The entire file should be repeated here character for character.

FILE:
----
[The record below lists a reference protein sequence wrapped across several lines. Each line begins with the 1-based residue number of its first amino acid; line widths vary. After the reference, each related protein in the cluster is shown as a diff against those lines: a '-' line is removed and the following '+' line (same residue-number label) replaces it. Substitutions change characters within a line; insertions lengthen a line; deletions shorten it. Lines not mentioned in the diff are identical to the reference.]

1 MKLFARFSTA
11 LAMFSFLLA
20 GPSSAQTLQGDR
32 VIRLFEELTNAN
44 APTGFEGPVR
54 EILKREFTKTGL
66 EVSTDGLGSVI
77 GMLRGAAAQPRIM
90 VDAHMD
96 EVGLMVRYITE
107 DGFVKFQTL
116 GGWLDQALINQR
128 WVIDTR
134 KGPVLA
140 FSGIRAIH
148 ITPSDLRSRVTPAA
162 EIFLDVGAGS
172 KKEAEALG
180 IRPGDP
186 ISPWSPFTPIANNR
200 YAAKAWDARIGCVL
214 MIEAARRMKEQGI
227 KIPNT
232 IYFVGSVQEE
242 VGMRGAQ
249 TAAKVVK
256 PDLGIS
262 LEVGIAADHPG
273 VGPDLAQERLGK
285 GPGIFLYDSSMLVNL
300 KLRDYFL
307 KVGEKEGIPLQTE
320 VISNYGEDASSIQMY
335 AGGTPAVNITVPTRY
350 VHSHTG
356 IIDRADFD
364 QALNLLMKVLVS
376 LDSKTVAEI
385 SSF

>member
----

[The record below lists a reference protein sequence wrapped across several lines. Each line begins with the 1-based residue number of its first amino acid; line widths vary. After the reference, each related protein in the cluster is shown as a diff against those lines: a '-' line is removed and the following '+' line (same residue-number label) replaces it. Substitutions change characters within a line; insertions lengthen a line; deletions shorten it. Lines not mentioned in the diff are identical to the reference.]

1 MKLFARFSTA
11 LAMFSFLLA
20 GPSSAQTLQGDR
32 VIRLFEELTNAN
44 APTGFEGPVR
54 EILKREFTKTGL
66 EVSTDGLGSVI
77 GMLRGAAAQPRIM
90 VDAHMD
96 EVGLMVRYITE
107 DGFVKFQTL
116 GGWLDQALINQR
128 WVIDTR
134 KGPVLA
140 FSGIRAIH
148 ITPSDLRSRVTPAA
162 EIFLDVGAGS
172 KKEAEALG
180 IRPGDP
186 ISPWSPFTPIANNR
200 YAAKAWDARIGCVL
214 MIEAARRMKEQGI
227 KIPNT
232 IYFVGSVQEE
242 VGMRGAQ
249 TAAKVVK
256 PDLGIS
262 LEVGIAADHPG
273 VGPDLAQERLGK
285 GPGIFLYDSSMLVNL
300 KLRDYFL
307 KVGEKEGIPLQTE
320 VISNYGEDASSIQMY
335 AGGTPAVNITVPTRY
350 VHSHTG
356 IIDRADFD
364 QALNLLMKVLVS
376 LDSKTVAEI
385 SSF

>member